Hastings, Chief Judge, and Schnackenberg, Circuit Judge, and Grubb, District Judge.
Willie Oliver, defendant-appellant, appeals from his conviction, upon a verdict of guilty after trial by the district court, on all counts of a six-count indictment charging unlawful reception, concealment, purchase, and sale of narcotics, and facilitation of narcotics transportation, and assault on narcotics agents who were performing their official duties, in violation of 21 U.S.C.A. § 174, 26 U.S.C.A. § 4705(a), and 18 U.S.C.A. § 111.*fn1
The sufficiency of the evidence to support the verdict is not challenged on appeal. As error, Oliver primarily assigns the refusal of the trial court to dismiss the indictment and to exclude certain evidence obtained through alleged violation of Oliver's constitutional rights.
The facts relevant to the contentions on this appeal are as follows. Upon being informed that he was under arrest for violation of federal narcotics laws, Oliver fled. A federal agent pursued him, but Oliver resisted arrest, scuffled with the agent, and ran away a second time. As Oliver ran, another agent confronted him and attempted to stop him, but Oliver assaulted him. Oliver broke away, but was subdued by a third agent.
Charges were brought against Oliver before the United States Commissioner on October 27, 1965. The Commissioner ordered his temporary commitment and set bail at $10,000. The following day an attorney was appointed for Oliver, and, on motion of Oliver to reduce bond, a district court judge reduced Oliver's bond to $1,000, with the special condition that Oliver report periodically to his court-appointed counsel.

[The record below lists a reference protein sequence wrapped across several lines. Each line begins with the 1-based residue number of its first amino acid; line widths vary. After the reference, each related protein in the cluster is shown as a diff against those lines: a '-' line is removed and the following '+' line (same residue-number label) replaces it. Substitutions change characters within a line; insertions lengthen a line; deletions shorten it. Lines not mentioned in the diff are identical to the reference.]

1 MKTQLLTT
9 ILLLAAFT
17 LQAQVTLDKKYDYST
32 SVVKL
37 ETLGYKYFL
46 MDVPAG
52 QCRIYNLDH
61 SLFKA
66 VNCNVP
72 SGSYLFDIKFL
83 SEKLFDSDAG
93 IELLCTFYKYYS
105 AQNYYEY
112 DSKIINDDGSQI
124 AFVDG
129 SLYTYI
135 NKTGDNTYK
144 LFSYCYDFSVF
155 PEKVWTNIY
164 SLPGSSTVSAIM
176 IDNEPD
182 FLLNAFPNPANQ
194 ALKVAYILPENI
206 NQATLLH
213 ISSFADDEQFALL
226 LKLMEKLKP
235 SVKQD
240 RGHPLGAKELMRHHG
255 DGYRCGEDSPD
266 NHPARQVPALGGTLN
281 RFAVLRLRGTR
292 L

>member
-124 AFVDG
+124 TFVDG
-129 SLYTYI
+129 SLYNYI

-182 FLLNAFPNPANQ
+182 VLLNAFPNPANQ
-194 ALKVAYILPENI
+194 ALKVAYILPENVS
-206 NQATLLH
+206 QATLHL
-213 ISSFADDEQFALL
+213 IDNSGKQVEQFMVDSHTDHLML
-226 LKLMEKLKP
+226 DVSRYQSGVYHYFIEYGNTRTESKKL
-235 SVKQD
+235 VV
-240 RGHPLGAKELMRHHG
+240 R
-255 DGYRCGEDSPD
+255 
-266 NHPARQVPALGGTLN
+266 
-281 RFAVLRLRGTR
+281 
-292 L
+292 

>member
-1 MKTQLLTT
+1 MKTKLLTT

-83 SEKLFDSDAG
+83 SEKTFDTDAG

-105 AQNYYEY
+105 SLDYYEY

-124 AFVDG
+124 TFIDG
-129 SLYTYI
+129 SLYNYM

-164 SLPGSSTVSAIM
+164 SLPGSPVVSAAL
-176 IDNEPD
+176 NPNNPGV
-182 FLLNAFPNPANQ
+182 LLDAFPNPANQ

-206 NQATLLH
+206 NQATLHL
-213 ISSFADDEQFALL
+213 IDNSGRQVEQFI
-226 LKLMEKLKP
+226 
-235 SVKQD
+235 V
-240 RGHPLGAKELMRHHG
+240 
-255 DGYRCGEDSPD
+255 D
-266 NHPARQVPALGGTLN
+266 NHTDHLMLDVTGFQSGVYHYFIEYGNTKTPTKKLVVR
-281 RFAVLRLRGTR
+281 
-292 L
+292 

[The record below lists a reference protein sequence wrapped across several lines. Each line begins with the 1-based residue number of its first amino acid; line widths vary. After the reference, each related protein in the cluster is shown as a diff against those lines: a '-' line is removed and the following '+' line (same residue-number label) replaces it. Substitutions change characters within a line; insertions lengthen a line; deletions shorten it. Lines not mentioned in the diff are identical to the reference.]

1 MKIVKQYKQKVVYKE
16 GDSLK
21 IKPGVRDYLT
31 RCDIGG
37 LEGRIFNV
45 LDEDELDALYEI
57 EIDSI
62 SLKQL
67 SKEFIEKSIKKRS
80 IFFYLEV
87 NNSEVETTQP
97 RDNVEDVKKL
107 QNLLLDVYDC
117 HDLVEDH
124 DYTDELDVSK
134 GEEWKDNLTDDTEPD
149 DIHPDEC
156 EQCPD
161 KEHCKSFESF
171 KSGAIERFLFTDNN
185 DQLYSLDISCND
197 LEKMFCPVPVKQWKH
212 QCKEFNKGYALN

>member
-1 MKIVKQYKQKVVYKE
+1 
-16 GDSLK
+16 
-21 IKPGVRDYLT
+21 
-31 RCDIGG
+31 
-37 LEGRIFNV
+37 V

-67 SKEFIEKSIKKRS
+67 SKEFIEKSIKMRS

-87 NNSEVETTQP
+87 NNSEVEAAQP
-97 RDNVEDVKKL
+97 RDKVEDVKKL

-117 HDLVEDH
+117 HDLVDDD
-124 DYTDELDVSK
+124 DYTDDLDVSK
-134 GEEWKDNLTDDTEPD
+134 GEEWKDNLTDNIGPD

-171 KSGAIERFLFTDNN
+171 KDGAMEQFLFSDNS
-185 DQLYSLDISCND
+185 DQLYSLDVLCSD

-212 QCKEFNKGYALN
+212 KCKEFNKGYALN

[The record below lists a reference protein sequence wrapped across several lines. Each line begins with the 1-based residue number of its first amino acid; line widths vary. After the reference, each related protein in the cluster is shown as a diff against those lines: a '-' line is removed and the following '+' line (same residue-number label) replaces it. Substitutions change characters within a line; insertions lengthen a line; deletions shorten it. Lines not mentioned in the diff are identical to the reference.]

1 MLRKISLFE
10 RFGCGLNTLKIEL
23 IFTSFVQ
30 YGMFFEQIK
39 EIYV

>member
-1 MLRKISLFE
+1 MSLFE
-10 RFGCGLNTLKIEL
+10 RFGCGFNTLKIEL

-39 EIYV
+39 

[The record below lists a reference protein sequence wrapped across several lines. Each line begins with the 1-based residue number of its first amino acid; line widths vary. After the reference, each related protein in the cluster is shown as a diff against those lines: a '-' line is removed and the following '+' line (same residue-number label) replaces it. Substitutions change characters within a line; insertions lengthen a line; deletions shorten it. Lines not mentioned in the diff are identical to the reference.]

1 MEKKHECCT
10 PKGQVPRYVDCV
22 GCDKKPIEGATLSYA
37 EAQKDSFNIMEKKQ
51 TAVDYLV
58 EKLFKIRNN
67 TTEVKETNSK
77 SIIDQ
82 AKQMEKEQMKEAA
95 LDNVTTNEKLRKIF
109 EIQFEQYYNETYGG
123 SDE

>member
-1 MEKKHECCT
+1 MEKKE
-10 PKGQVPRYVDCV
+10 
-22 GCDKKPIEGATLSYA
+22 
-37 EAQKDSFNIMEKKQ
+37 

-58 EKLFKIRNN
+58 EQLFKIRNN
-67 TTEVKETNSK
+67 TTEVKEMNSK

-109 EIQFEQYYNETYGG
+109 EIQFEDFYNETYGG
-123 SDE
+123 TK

On November 4, 1965, following the return of the grand jury indictment against Oliver, another judge of the district court issued a bench warrant for Oliver and fixed his bond at $50,000.
Since he could not meet his new bond, Oliver, on November 8, 1965, moved for reduction of bail. The judge, impressed by the fact that Oliver had violently resisted arrest and that he might, therefore, have violent proclivities, refused to reduce bail; but, in view of the preventive detention thus imposed, the judge also advanced the date of trial, which was held on November 15, 1965.
During Oliver's first commitment to jail on October 27, 1965, jail officials obtained information from Oliver for the purpose of filling out a routine history card. The information elicited from Oliver and entered on the card revealed that Oliver was a user of narcotic drugs, that he had used such drugs since he was seventeen, and that he had needle marks on his arm.
While Oliver was in jail following his second commitment, upon failure to meet the higher bail set for him, he was treated by a nurse employed by the jail. The nurse opened a jail hospital record for Oliver and entered on it the fact that Oliver was an addict and that he was given a drug to ease withdrawal symptoms.
This information, together with the jail record information concerning the use of drugs, was introduced by the Government at the trial, on rebuttal, after Oliver in his testimony on cross-examination denied addiction to and use of heroin.
At the trial on November 15, 1965, Oliver moved to dismiss the indictment on the ground that it was constitutionally void because the members of the grand jury returning the indictment were required, by means of their oath, to state a belief in God. This motion was denied. Oliver then waived trial by jury.
During the trial, Oliver testified that he had never been arrested or convicted of any narcotics violations and that he had never been involved in narcotics violations prior to the date of the narcotics sale for which he was indicted.
On cross-examination, the Government asked Oliver, over objection, whether he was an addict or had ever used heroin. Oliver denied ...